San Francisco-based property management startup Zenplace has found a way to limit the time and hassle associated with rental property showings. The company’s aim is to provide more flexible scheduling options for both real estate agents and tenants, and in a market as bustling as the Bay Area, they have found themselves in the ideal testing ground for robotics-assisted property showings.
Zenplace’s three-foot-tall, remotely controlled devices – each aptly named “Zenny” – contain a mounted iPad that allows for the agent and tenant to maintain some level of face-to-face contact. The agent can also switch to other graphics such as neighborhood amenity information as the tour progresses. Still, it’s apparent that the Zenplace-provided experience feels a bit, well, different, from the traditional showing experience.
Still, the benefit of limiting time wasted on travel, especially in cases when a tenant ultimately chooses not to put down a deposit on the property, is undeniable. Owners can rent their property through Zenplace by registering the property online. Potential tenants who stumble upon a Zenplace property simply download the app and schedule an appointment for a viewing, with the app providing an access code for the home and instructions on how to interact with Zenny. The company currently has ‘a few hundred’ real estate bots in commission around the Bay area, and CEO Rahul Mewawalla – former head of a collaborative, Silicon Valley-based program with the White House – is confident in the results Zenplace has seen thus far.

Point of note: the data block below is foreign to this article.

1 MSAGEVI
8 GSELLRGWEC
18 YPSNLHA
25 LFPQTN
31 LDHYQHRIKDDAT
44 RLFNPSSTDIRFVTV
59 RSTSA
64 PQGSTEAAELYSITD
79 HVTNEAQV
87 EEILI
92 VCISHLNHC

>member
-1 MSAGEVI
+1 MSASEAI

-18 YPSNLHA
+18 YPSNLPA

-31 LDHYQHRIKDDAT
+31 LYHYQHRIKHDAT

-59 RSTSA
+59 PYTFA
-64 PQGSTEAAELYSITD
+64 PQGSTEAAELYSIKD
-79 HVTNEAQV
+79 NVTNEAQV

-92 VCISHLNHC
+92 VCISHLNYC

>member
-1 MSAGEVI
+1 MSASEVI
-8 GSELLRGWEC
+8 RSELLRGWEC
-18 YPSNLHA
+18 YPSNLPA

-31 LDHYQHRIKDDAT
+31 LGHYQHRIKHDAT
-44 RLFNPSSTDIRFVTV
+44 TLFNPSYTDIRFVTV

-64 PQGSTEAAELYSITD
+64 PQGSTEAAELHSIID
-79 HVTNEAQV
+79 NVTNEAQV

“We’re making renting a home frictionless and redefining how landlords can increase returns from their rental property, with a property management fee as low as 5 percent. With robots, we have significantly reduced the time it takes to rent a property.”
But the process of being accompanied by a dainty tablet on wheels while attempting to envision yourself in the rental property for months to come could be considered a bit strange for some. Some realtors, though they are undoubtedly Zenplace competitors, have openly questioned that the Skype-like format of interaction that Zenplace has come to rely upon.
When you've been in the business as long as I have, you often get a gut feeling about someone when you're sitting across the table from them, Rick Smith, president of the Santa Clara County Association of Realtors, told the Bay Area News Group.
Yet, as every industry becomes increasingly crowded and businesses for ways to employ technology as an edge on their competition, it’s hard to imagine that the Zenplace blueprint won’t expand its reach in the real estate sector.